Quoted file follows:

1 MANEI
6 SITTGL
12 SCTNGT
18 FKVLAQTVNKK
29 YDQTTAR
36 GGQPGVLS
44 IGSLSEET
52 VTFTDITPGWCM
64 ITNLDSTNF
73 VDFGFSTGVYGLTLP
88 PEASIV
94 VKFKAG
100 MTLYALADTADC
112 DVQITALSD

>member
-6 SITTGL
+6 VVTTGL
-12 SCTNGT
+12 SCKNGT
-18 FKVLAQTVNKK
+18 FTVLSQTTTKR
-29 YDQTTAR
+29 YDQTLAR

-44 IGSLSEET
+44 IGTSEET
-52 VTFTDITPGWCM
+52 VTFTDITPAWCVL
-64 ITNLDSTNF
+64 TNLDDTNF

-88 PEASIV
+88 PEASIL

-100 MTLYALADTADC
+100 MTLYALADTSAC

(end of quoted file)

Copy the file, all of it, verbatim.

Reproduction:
1 MANEI
6 SITTGL
12 SCTNGT
18 FKVLAQTVNKK
29 YDQTTAR
36 GGQPGVLS
44 IGSLSEET
52 VTFTDITPGWCM
64 ITNLDSTNF
73 VDFGFSTGVYGLTLP
88 PEASIV
94 VKFKAG
100 MTLYALADTADC
112 DVQITALSD

>member
-6 SITTGL
+6 VVTTGL
-12 SCTNGT
+12 SCKNGT
-18 FKVLAQTVNKK
+18 FTVLSQTTTKR
-29 YDQTTAR
+29 YDQTLAR

-44 IGSLSEET
+44 IGTSEET
-52 VTFTDITPGWCM
+52 VTFTDITPAWCVL
-64 ITNLDSTNF
+64 TNLDDTNF

-88 PEASIV
+88 PEASIL

-100 MTLYALADTADC
+100 MTLYALADTSAC